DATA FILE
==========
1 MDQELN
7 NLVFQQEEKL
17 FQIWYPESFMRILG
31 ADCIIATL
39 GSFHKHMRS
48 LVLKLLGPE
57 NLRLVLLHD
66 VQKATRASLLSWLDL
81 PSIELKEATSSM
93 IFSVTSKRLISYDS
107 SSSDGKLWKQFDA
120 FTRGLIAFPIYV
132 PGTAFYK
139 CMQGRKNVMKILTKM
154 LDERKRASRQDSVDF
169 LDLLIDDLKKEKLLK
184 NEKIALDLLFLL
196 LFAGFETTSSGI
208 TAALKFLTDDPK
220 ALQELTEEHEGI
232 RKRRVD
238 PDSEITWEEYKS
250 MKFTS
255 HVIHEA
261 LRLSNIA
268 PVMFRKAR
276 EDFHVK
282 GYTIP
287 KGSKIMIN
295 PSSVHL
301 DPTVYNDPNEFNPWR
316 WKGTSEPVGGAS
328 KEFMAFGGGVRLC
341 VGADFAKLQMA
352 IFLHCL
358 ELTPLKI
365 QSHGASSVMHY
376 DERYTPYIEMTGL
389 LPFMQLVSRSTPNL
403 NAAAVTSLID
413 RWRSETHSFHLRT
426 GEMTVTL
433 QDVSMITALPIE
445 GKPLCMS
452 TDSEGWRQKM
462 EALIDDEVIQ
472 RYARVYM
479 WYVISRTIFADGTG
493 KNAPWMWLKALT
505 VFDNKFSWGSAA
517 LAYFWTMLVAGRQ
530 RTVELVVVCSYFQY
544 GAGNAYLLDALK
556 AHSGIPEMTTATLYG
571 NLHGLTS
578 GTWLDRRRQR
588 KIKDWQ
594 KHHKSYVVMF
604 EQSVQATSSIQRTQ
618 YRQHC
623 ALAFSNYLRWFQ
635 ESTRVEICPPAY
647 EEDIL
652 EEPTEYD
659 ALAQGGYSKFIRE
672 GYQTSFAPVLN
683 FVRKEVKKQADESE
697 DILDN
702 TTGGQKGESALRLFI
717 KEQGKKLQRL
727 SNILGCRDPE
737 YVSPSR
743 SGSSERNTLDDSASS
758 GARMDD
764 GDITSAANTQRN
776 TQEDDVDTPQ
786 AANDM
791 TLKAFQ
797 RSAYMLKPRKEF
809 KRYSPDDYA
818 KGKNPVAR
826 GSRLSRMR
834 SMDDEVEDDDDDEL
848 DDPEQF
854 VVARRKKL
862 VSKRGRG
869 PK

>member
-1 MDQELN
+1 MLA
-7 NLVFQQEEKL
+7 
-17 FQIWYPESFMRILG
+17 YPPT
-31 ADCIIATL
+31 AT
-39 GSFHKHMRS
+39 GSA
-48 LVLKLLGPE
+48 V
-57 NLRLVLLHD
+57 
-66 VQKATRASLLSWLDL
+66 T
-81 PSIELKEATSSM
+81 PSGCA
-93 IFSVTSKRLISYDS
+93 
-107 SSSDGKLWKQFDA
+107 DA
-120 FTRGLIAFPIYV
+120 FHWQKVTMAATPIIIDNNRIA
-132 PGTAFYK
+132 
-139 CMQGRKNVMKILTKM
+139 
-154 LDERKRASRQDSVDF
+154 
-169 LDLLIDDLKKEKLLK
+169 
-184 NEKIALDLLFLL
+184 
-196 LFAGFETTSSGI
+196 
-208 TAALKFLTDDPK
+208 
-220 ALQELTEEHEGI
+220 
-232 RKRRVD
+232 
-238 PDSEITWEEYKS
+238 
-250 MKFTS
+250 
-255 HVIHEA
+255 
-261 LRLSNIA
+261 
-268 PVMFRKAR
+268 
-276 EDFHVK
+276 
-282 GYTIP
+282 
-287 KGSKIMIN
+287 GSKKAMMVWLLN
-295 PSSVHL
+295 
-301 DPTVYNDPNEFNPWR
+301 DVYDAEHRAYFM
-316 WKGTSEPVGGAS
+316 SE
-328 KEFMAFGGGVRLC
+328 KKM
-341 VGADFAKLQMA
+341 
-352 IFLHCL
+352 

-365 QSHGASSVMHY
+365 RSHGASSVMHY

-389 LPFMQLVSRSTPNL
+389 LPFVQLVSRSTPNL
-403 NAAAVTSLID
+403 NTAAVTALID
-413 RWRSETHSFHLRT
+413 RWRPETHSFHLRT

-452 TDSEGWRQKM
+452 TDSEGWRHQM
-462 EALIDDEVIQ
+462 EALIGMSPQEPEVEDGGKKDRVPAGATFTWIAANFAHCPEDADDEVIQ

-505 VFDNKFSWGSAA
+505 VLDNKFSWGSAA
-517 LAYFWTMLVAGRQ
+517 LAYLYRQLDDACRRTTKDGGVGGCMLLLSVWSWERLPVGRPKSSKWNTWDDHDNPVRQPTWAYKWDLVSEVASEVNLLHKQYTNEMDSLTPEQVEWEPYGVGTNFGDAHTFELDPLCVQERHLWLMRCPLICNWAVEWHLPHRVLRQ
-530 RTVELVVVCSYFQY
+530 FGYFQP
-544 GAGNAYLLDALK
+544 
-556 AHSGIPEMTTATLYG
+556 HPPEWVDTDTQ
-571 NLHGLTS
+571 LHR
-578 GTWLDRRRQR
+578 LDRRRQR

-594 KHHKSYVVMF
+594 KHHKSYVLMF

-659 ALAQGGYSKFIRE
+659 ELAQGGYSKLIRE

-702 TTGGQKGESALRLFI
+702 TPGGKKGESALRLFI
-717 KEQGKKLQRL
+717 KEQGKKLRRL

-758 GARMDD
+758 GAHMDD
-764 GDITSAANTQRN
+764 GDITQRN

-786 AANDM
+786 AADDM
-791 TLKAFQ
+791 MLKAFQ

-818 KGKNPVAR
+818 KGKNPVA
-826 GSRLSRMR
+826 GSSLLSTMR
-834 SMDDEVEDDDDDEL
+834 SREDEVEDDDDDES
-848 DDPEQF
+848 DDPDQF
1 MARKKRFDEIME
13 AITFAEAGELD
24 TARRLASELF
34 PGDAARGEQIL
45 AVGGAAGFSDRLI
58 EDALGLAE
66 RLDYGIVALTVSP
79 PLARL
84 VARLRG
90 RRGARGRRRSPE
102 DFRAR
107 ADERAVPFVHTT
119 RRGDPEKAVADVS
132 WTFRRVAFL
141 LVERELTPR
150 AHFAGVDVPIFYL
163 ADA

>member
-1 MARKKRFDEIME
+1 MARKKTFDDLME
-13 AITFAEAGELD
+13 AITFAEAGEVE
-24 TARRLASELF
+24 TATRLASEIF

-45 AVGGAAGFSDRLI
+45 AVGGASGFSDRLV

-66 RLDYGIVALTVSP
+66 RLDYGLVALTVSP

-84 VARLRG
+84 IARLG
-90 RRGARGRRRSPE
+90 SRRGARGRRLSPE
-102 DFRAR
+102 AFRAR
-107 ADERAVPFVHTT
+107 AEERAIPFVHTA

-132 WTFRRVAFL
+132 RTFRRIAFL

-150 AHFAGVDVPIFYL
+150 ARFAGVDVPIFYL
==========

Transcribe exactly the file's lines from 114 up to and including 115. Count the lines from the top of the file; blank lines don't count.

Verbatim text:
+132 
-139 CMQGRKNVMKILTKM